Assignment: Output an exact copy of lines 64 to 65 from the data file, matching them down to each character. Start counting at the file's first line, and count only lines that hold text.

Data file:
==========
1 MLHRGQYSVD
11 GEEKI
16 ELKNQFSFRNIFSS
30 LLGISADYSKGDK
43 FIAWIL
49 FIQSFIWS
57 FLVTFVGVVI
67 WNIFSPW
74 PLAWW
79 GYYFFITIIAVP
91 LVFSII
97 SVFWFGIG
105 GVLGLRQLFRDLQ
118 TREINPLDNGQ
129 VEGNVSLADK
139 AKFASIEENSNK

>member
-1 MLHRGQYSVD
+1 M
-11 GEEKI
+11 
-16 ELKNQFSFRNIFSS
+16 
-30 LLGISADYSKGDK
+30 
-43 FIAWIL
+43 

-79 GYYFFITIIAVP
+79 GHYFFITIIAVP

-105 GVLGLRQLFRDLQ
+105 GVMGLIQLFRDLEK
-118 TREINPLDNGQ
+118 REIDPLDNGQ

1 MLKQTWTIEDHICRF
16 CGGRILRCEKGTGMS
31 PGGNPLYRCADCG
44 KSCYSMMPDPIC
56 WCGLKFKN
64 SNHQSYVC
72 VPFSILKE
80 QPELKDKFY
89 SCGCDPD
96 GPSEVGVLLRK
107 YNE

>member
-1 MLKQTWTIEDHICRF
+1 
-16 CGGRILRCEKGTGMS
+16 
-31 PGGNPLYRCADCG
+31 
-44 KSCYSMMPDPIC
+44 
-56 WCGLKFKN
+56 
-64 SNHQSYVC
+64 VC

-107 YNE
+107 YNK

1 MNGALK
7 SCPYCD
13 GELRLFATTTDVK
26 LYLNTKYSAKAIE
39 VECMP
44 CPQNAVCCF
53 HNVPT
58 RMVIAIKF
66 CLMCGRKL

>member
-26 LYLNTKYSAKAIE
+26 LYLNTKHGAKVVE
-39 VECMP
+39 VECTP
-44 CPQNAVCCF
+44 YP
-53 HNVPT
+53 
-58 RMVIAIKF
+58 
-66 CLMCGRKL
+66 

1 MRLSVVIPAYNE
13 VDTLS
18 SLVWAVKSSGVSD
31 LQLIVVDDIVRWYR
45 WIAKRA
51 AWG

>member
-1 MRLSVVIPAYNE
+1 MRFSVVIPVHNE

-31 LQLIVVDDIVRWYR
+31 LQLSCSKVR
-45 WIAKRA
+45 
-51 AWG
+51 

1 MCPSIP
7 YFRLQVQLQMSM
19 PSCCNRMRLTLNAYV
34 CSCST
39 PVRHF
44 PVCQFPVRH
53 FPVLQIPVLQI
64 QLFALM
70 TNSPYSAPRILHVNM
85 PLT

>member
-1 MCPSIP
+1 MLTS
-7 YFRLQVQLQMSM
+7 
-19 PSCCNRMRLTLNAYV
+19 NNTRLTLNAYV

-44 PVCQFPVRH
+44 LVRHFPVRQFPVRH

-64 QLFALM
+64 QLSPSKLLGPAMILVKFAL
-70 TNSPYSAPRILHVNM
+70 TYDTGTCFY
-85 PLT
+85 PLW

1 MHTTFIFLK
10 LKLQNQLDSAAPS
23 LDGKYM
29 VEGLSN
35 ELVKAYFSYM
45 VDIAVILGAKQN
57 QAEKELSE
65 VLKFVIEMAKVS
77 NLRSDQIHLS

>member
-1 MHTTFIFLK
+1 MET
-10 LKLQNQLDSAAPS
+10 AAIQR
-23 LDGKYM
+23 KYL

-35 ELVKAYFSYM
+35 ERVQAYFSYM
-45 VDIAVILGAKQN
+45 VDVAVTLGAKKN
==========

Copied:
39 VECMP
44 CPQNAVCCF